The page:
Still, artificial neural networks have proved useful for studying the brain. If such a system can produce a pattern of neural activity that resembles the pattern that is recorded from the brain, scientists can examine how the system generates its output and then make inferences about how the brain does the same thing. This approach can be applied to any cognitive task of interest to neuroscientists, including processing an image. “If you can train a neural network to do it,” stated Sussillo, “then perhaps you can understand how that network functions, and then use that to understand the biological data.”
Comparing How Machine Learning Works to How the Brain Works
Gabriel A. Silva, professor of Bioengineering and Neurosciences, University of California, San Diego
A similar conclusion was reached by Gabriel A. Silva, a professor of Bioengineering and Neurosciences at the University of California, San Diego, whose work includes how study of the brain can have practical benefits for new AI systems.
“I and other researchers in the field, including a number of its leaders, have a growing sense that finding out more about how the brain processes information could help programmers translate the concepts of thinking from the wet and squishy world of biology into all-new forms of machine learning in the digital world,” Silva stated in an article in Neuroscience News.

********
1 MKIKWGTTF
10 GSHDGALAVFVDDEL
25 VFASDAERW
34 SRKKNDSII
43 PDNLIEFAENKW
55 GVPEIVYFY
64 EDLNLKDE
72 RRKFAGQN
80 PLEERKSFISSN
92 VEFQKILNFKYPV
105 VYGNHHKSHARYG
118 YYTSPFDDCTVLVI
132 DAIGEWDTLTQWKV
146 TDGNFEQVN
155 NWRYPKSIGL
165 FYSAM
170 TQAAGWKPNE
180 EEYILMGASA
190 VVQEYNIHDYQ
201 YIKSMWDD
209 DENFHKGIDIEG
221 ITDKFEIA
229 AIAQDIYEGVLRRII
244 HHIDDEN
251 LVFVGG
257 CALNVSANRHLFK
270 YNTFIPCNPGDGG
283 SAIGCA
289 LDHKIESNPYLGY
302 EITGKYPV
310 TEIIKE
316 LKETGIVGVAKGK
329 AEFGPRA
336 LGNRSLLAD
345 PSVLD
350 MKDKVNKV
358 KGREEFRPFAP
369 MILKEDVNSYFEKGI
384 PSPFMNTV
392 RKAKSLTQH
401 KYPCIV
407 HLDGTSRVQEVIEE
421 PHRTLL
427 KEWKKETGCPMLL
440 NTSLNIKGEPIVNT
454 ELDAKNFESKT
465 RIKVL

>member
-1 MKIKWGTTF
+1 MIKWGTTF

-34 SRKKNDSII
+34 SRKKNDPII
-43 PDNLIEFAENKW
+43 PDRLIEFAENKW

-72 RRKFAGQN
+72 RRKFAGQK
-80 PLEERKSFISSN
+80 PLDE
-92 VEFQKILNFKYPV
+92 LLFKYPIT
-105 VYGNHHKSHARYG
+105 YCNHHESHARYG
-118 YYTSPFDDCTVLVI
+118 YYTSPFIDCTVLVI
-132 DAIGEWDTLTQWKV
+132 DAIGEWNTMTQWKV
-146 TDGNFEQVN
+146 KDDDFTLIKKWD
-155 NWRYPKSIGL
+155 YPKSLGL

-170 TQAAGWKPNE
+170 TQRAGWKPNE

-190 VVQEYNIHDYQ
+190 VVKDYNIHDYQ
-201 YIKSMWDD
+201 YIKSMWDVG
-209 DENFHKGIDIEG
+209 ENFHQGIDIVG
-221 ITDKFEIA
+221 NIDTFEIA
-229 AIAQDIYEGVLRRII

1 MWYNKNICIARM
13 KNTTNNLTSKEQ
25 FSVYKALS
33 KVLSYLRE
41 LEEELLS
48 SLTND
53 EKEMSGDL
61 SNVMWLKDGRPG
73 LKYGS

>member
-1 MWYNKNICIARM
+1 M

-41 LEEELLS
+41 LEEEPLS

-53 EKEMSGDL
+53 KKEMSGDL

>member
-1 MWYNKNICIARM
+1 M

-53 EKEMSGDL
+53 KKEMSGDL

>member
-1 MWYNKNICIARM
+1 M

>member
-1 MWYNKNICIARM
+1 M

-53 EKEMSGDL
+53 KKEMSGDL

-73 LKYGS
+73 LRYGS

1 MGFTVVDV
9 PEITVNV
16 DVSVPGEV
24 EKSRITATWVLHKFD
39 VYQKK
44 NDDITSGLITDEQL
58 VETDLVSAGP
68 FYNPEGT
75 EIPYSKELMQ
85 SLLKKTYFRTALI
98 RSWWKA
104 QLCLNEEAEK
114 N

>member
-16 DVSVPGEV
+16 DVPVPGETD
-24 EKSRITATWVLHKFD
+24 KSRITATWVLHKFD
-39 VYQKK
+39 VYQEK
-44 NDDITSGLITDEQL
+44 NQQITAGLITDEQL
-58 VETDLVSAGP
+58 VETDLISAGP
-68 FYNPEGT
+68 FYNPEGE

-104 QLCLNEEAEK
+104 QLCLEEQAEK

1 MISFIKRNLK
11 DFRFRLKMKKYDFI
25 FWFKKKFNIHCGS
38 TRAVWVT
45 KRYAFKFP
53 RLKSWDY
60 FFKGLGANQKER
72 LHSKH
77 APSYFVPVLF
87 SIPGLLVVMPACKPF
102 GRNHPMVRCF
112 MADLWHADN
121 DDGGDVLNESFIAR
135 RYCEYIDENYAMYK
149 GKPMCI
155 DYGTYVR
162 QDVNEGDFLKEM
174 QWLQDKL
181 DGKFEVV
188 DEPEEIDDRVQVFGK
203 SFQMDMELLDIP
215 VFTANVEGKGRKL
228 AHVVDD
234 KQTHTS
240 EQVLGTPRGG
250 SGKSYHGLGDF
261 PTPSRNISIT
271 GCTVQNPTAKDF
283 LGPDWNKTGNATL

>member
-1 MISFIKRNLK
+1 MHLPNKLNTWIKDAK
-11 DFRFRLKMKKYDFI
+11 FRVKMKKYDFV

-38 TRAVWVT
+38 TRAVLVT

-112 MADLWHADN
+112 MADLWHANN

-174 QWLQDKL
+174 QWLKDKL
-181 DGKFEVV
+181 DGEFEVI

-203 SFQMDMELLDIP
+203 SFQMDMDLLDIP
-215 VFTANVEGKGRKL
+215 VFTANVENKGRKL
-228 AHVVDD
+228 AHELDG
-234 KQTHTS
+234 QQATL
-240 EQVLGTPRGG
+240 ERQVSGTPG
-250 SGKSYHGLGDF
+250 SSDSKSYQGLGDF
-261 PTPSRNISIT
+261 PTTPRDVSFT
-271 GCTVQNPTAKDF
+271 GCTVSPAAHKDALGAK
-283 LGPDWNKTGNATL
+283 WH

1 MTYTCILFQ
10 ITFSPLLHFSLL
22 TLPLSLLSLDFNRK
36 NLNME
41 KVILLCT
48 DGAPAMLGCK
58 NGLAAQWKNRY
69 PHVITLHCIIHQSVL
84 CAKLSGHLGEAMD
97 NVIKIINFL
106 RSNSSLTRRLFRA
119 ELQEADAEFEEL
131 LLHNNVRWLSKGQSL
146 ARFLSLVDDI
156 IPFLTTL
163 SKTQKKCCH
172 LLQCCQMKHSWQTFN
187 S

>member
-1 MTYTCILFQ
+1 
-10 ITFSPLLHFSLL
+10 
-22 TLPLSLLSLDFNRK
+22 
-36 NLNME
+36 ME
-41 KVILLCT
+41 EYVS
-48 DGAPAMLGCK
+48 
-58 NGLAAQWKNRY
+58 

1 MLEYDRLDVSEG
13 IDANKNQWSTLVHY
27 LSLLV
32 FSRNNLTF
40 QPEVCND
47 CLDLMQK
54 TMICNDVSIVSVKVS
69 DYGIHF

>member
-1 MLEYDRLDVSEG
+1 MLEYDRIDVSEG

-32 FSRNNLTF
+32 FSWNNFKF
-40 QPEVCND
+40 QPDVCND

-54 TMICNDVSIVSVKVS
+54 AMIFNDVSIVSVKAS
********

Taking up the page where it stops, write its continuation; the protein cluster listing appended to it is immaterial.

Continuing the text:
How machine learning works and how the brain works are very different. To recognize an image of a cow, a machine learning system needs to be fed many, many images of cows in order to learn. Whereas, “The brain takes in a very small amount of input data—like a photograph of a cow and a drawing of a cow—very quickly. And after only a very small number of examples, even a toddler will grasp the idea of what a cow looks like and be able to identify one in new images, from different angles, and in different colors,” Silva wrote.
The brain and machine learning systems use fundamentally different algorithms. Because of this, “each excels in ways the other fails miserably,” Silva observes.
It is challenging to try to distinguish which brain processes might work well as machine learning algorithms. One approach is to focus on ideas that improve machine learning and identify new areas of neuroscience, at the same time.
“Lessons can go both ways, from brain science to artificial intelligence—and back, with AI research highlighting new questions for biological neuroscientists,” Silva suggests.
Read the source articles in Mirage, in Nature and in Neuroscience News.